Tag: 上海各区外卖自带工作室

Presidential election winner can’t yet be declared as vote counting continues in key states

first_imgOf course we hoped that Joe Biden would win in such a landslide that the evening would end with the outcome clear, even as counting continued. That is not the case. But as stressful as this is, continued vote counting is not a sign that anything is wrong. The waiting sucks, though. Election night is ending without a clear winner in the presidential race—an outcome we’d hoped to avoid, but knew was a strong possibility. The massive increase in mail ballots combined with laws in some states that prevented those mail ballots being processed ahead of time means that some key states are—as predicted—still counting, and may be counting for days.Arizona’s vote counting has slowed to a crawl. Wisconsin, Pennsylvania, and Michigan all have large numbers of mail ballots to count, a process that could take days in some cases. Atlanta and its suburbs have significant numbers of votes to be counted, again, not until later Wednesday morning at the earliest. – Advertisement – (COMBO) This combination of pictures created on October 22, 2020 shows US President Donald Trump and Democratic Presidential candidate and former US Vice President Joe Biden during the final presidential debate at Belmont University in Nashville, Tennessee, on October 22, 2020. (Photos by JIM WATSON and Brendan Smialowski / AFP) (Photo by JIM WATSON,BRENDAN SMIALOWSKI/AFP via Getty Images)center_img – Advertisement –last_img read more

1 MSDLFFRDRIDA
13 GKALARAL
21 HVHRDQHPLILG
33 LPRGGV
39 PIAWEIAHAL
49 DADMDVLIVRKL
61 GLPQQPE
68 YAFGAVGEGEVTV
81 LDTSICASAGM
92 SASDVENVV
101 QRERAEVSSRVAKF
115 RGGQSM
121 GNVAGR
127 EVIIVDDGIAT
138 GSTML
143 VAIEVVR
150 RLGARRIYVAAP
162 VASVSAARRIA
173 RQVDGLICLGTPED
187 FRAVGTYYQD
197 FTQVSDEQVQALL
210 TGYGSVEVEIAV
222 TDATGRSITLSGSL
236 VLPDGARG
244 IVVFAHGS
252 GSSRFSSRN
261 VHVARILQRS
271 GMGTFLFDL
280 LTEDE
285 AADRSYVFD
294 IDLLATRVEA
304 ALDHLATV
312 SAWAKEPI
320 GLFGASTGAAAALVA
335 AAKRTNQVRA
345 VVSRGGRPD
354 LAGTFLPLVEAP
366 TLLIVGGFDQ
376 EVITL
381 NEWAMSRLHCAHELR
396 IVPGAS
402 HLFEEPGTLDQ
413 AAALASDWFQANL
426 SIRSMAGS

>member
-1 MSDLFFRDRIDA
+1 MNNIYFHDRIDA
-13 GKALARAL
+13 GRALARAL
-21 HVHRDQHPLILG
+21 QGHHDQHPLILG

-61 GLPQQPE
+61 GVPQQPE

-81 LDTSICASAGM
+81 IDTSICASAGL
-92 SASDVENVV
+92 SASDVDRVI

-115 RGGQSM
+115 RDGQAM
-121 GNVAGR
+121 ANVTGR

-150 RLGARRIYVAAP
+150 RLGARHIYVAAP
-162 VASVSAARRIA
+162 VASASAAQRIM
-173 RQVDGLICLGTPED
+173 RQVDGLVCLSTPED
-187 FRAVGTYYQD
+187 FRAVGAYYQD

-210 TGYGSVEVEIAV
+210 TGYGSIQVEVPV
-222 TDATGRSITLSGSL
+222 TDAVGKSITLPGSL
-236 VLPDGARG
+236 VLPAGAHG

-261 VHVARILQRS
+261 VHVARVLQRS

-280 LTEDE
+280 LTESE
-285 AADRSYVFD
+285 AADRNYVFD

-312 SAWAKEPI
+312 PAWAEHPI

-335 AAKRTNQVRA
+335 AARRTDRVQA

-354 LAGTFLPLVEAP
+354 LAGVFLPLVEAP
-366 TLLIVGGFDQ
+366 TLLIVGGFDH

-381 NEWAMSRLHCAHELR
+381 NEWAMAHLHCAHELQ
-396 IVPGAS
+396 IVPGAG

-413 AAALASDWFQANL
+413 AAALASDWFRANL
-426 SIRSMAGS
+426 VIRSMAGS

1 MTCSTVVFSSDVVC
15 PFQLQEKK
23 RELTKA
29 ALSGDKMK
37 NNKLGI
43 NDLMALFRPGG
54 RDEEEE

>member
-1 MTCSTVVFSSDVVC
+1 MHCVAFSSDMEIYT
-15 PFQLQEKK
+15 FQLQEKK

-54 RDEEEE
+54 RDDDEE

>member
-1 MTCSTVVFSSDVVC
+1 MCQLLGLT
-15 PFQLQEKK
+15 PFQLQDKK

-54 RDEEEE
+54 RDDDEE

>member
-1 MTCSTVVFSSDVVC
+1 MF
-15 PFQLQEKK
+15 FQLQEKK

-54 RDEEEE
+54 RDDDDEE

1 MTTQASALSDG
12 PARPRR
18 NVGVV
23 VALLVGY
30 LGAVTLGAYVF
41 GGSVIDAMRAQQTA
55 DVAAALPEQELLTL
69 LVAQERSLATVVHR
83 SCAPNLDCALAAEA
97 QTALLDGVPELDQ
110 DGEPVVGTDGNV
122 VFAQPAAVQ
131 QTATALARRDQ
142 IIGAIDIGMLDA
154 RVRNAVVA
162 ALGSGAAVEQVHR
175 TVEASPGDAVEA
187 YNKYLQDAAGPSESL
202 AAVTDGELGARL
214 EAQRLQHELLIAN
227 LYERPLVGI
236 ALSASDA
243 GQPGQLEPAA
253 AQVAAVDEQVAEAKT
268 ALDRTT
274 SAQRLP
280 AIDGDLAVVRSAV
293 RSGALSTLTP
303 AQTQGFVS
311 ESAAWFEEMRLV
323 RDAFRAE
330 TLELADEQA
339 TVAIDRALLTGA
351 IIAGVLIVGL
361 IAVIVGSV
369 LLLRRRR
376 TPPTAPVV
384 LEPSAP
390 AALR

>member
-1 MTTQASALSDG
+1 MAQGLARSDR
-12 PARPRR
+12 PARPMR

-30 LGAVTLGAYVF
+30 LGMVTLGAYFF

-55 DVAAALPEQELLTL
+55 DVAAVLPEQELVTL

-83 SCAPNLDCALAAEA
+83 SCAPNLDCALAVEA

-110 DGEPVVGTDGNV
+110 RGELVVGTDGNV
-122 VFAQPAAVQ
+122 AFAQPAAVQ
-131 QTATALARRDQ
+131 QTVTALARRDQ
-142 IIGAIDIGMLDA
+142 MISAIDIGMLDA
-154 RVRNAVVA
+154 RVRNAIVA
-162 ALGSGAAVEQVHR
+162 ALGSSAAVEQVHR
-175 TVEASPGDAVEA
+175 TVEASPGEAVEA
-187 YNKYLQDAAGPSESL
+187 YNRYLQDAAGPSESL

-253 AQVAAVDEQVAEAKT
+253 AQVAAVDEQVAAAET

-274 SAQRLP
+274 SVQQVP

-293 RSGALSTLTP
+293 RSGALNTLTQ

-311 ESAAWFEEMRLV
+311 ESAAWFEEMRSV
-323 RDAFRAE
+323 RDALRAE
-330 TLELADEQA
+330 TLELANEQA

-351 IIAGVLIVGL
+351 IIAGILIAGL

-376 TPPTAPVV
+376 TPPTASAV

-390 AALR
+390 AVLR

Women’s hockey: No. 2 Badgers roll St. Cloud State, focus on No. 6 Bemidji State

first_imgThe Wisconsin women’s hockey team bested St. Cloud State in both Friday and Saturday’s meetings last weekend, sweeping the series.The No. 2 Badgers (6-0-0, 4-0-0 WCHA) remain perfect in the season as they tallied two more wins on their record, elevating them to a total of six wins and zero losses.Sophomore Annie Pankowski has scored in every game this season. The Badgers are out-scoring opponents 35-2 on the year.But the most pleasant surprise this season has been UW’s stellar defense throughout their almost-perfect start, having only allowed two goals the entire year. At his weekly news conference Monday, head coach Mark Johnson said the returning pieces to his defensive scheme and the team’s overall attitude has led to the unit’s success.“Keeping the puck out of our net is certainly something we are going to be confident in,” Johnson said.Johnson is still skeptical of the idea that these near-flawless numbers would continue to be so strong as the season progressed, especially against UW’s next opponent in No. 6 Bemidji State (6-0-2, 3-0-1).“In the next month we will get to know more about our team,” Johnson said. “And it [playing Bemidji State] will certainly be the biggest test we have up to this point in our season.”Johnson said if the team is going to get better, they need to follow a system.“It’s a process of everyday — you have to come to practice, and you have to give it your best and practice hard,” Johnson said. “And then on the weekends, it’s like a test.”A true “test” awaits the Badgers this weekend, as they prepare for this Top 10 matchup. Puck-drop is at 7 p.m. Friday night and 3 p.m. Saturday at LaBahn Arena.last_img read more

Men’s Soccer: Badgers avoid another loss with 1-1 tie at Spartans